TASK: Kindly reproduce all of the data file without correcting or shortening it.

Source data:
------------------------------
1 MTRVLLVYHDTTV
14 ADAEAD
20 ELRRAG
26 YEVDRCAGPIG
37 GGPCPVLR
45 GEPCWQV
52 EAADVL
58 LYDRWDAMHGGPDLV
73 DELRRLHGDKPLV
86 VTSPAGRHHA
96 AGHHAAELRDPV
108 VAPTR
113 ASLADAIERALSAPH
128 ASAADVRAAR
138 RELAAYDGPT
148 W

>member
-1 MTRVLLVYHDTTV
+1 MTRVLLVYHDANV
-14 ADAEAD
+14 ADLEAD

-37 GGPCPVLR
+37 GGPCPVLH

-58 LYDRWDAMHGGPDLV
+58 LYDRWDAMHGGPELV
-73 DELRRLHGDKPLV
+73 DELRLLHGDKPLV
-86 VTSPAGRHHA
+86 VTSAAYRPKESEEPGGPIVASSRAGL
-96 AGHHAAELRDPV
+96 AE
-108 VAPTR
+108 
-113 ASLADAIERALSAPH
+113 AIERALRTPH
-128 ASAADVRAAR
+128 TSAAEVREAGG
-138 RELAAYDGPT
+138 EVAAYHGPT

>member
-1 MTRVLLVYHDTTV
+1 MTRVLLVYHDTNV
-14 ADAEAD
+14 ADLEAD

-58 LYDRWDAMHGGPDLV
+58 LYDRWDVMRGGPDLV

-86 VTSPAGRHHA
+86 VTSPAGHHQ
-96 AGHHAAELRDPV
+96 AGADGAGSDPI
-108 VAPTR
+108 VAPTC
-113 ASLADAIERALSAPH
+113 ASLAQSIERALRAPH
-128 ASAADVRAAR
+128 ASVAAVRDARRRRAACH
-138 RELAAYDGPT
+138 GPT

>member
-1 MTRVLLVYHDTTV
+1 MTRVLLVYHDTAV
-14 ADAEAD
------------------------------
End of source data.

1 MTRVLLVYHDTTV
14 ADAEAD
20 ELRRAG
26 YEVDRCAGPIG
37 GGPCPVLR
45 GEPCWQV
52 EAADVL
58 LYDRWDAMHGGPDLV
73 DELRRLHGDKPLV
86 VTSPAGRHHA
96 AGHHAAELRDPV
108 VAPTR
113 ASLADAIERALSAPH
128 ASAADVRAAR
138 RELAAYDGPT
148 W

>member
-1 MTRVLLVYHDTTV
+1 MTRVLLVYHDANV
-14 ADAEAD
+14 ADLEAD

-37 GGPCPVLR
+37 GGPCPVLH

-58 LYDRWDAMHGGPDLV
+58 LYDRWDAMHGGPELV
-73 DELRRLHGDKPLV
+73 DELRLLHGDKPLV
-86 VTSPAGRHHA
+86 VTSAAYRPKESEEPGGPIVASSRAGL
-96 AGHHAAELRDPV
+96 AE
-108 VAPTR
+108 
-113 ASLADAIERALSAPH
+113 AIERALRTPH
-128 ASAADVRAAR
+128 TSAAEVREAGG
-138 RELAAYDGPT
+138 EVAAYHGPT

>member
-1 MTRVLLVYHDTTV
+1 MTRVLLVYHDTNV
-14 ADAEAD
+14 ADLEAD

-58 LYDRWDAMHGGPDLV
+58 LYDRWDVMRGGPDLV

-86 VTSPAGRHHA
+86 VTSPAGHHQ
-96 AGHHAAELRDPV
+96 AGADGAGSDPI
-108 VAPTR
+108 VAPTC
-113 ASLADAIERALSAPH
+113 ASLAQSIERALRAPH
-128 ASAADVRAAR
+128 ASVAAVRDARRRRAACH
-138 RELAAYDGPT
+138 GPT

>member
-1 MTRVLLVYHDTTV
+1 MTRVLLVYHDTAV
-14 ADAEAD